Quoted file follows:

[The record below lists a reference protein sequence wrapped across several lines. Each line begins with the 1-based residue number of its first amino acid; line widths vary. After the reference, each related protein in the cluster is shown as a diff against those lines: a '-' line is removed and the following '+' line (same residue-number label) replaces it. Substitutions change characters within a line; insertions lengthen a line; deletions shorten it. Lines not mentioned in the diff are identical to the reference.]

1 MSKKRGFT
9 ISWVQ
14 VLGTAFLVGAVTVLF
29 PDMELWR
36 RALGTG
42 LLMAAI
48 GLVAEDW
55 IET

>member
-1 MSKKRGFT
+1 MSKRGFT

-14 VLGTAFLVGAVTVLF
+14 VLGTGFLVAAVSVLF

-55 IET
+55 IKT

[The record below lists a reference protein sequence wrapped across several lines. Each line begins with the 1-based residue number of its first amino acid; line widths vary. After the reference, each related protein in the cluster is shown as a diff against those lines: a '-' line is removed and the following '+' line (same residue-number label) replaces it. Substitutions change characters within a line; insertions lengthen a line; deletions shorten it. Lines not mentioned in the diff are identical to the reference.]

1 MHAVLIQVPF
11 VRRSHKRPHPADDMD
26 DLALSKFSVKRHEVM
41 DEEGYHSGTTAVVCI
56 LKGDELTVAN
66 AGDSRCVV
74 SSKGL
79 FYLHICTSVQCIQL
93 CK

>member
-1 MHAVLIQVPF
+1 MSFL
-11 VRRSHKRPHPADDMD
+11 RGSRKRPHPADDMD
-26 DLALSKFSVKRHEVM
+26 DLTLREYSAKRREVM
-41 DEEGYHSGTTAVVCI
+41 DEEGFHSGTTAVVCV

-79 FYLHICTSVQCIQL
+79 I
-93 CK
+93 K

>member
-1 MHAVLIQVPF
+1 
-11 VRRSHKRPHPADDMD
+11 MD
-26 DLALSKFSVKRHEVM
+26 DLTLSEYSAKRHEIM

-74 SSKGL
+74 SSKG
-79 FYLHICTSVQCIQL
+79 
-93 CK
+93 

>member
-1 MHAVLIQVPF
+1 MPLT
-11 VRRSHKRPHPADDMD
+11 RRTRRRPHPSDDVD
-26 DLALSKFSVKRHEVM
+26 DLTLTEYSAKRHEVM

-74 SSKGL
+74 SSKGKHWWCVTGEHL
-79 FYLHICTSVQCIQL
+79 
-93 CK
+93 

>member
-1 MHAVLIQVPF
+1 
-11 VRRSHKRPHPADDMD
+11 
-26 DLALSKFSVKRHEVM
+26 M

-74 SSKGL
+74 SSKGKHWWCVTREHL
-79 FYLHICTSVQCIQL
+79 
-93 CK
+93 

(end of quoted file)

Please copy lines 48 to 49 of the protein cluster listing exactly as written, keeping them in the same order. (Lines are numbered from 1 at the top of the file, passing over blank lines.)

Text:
+74 SSKG
-79 FYLHICTSVQCIQL